GREAT NEW LOOK
Both the base and AWD models ride on 16-inch wheels and tires, with the option of 17-inch rims, while the Matrix XRS comes with 18-inch alloy wheels. Like its stable-mate, the Vibe, the ’09 Matrix has all-new styling and a revised interior. These changes certainly worked as the Vibe/Matrix are far more aesthetically pleasing than the first generation. The Matrix now looks like a sporty hatchback, rather than a raised station wagon. Many potential owners will also find comfort in the standard four-wheel disc brakes with ABS and EBD, a tire-pressure monitor system and six airbags throughout the cabin. Stability and traction control are optional.
STIFF RIDE WITH A PLASTIC-COATED TRUNK
The Matrix offers a MacPherson-strut front suspension design coupled with a multi-link independent rear suspension that makes handling somewhat precise but incredibly firm – too firm in fact. Bumps in the road not only resulted in cabin noise, but left something to be desired in the comfort department too. My other gripe is that in addition to most of the interior, the cargo area and rear seat backs are made entirely of plastic. While the rear compartment is the perfect height for stowing and retrieving gear, any items stored there will undoubtedly slide around the rear of the vehicle with reckless abandon. Not only was it annoying and distracting but I can’t imagine transporting precious cargo would be a sound investment. The seats do however fold down to offer a large loading area if you have more possessions to move than passengers.
XRS MODEL: SPORTY LOOK AND FEEL
Upgrading to the XRS version includes the option of the five-speed manual transmission mated to the 2.4L engine and brings extra goodies like standard stability control, a performance-tuned suspension consisting of a strut tower brace up front, firmer springs and dampers at each corner in addition to sporty body panels and a spoiler. This is for people who want to have the practicality of an economical people mover but also want to spice things up with some sporty style. It will, however, take a lot more than spoilers and a bodykit to compete head-to-head with the other competitors in this segment like the Mazda 3 Sport and Volkswagen Rabbit.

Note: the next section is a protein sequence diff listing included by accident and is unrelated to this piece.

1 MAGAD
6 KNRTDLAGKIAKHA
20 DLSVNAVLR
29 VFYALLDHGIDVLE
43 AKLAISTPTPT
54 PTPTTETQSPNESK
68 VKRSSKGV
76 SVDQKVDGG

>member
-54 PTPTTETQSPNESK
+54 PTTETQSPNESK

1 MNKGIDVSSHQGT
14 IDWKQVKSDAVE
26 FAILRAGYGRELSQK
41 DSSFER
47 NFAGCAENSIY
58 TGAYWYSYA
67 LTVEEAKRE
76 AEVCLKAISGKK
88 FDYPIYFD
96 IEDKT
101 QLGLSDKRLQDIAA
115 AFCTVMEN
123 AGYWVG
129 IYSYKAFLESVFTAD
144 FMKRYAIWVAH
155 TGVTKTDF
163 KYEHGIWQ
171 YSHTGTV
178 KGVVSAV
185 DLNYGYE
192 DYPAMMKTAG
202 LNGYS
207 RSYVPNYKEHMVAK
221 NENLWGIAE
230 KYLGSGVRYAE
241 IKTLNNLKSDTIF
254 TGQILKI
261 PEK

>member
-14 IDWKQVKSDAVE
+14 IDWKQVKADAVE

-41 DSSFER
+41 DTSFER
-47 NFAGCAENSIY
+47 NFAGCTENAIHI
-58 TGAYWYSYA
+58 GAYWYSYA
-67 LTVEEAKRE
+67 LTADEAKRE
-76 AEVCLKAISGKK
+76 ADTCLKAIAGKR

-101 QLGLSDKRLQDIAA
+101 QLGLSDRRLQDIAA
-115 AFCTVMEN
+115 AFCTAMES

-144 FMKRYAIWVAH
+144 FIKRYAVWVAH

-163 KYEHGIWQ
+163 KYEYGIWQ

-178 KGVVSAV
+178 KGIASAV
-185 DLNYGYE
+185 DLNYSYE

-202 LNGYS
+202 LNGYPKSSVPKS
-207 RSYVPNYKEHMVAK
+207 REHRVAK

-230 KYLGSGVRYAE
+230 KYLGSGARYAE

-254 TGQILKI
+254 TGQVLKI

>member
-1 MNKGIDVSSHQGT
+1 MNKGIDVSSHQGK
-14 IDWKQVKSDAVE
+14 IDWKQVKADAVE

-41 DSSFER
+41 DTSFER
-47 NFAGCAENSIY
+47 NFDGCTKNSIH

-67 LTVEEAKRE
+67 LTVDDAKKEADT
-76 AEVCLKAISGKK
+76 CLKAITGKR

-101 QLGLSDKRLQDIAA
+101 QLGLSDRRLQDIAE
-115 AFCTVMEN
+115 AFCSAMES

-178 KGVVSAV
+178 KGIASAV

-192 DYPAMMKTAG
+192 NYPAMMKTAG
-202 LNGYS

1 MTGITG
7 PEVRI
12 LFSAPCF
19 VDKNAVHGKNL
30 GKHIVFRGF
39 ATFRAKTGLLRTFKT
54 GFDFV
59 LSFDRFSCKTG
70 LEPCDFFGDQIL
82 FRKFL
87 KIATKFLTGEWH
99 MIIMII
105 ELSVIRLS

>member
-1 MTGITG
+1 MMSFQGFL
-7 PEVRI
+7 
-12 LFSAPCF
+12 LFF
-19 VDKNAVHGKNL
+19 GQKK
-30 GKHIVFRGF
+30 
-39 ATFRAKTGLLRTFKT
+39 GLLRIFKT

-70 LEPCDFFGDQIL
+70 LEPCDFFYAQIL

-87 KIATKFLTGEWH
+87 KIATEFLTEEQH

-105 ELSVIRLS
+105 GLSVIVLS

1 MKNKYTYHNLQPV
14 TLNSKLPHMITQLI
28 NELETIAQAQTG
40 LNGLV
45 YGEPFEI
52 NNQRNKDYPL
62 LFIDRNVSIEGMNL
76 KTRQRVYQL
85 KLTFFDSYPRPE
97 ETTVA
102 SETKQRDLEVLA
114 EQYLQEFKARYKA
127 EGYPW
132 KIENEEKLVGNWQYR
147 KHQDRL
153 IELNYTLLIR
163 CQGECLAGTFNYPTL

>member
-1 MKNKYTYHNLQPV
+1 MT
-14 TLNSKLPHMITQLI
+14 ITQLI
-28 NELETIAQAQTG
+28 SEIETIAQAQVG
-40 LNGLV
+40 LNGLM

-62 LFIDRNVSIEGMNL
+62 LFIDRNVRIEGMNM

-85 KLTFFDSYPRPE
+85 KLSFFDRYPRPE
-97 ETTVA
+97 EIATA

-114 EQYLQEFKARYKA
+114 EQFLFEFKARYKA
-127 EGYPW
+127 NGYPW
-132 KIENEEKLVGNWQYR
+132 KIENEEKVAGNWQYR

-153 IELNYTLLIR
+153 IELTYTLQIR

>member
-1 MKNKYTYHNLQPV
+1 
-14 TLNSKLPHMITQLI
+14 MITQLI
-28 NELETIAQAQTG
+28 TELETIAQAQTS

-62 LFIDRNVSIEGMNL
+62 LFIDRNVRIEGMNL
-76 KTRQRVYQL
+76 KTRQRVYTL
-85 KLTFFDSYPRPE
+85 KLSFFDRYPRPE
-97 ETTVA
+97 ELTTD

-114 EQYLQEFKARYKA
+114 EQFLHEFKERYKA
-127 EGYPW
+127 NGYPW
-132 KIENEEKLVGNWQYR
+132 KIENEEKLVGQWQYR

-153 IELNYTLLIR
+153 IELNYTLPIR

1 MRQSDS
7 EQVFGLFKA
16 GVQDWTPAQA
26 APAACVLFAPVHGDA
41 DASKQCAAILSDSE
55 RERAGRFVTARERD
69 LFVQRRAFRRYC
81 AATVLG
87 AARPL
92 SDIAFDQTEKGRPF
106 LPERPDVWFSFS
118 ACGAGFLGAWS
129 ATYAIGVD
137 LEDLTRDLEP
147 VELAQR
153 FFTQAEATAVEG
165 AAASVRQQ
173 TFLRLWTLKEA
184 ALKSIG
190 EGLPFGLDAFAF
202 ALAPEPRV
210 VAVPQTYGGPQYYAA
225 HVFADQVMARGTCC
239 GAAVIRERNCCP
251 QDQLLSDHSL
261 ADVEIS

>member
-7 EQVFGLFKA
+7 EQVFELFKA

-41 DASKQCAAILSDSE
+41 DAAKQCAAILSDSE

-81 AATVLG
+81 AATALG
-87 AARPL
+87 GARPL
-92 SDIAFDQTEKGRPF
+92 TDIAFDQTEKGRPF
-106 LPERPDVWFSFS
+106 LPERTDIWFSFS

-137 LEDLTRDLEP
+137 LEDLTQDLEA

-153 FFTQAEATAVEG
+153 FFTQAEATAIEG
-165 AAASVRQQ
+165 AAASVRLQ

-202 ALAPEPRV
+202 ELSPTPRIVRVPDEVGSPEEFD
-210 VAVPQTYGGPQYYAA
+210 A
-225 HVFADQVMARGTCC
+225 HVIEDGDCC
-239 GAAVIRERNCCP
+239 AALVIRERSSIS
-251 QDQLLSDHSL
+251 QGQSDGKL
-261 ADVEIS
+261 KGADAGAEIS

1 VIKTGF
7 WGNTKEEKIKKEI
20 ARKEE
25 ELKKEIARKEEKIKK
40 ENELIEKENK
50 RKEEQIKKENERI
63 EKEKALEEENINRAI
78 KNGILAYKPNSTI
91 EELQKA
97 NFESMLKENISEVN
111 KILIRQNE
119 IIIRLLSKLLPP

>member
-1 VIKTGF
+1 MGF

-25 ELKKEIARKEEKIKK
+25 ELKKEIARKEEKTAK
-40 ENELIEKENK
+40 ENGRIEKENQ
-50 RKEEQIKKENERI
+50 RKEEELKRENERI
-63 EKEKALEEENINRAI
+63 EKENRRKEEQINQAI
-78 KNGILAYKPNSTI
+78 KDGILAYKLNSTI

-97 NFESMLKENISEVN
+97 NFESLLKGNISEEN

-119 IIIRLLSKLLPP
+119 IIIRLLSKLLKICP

The second generation Matrix is fuel efficient, tied with the Vibe for best in its segment with a 25/31 city/highway rating. It is easy to park and yet is large enough to carry most necessities an owner could wish for. The base model boasts plenty of standard features while the S and XRS models offer plenty more options, for a price. I doubt you will ever see posters of the Matrix adorning the bedroom walls of young car fanatics, but that won’t stop the throngs of people who will unquestionably buy one.
Becoming an adult means learning about compromise and the need to make certain concessions. If your needs in a vehicle consist of practicality and fiscal responsibility, with less of a focus on comfort and driving enjoyment, then the Matrix may be the crossover you are looking for.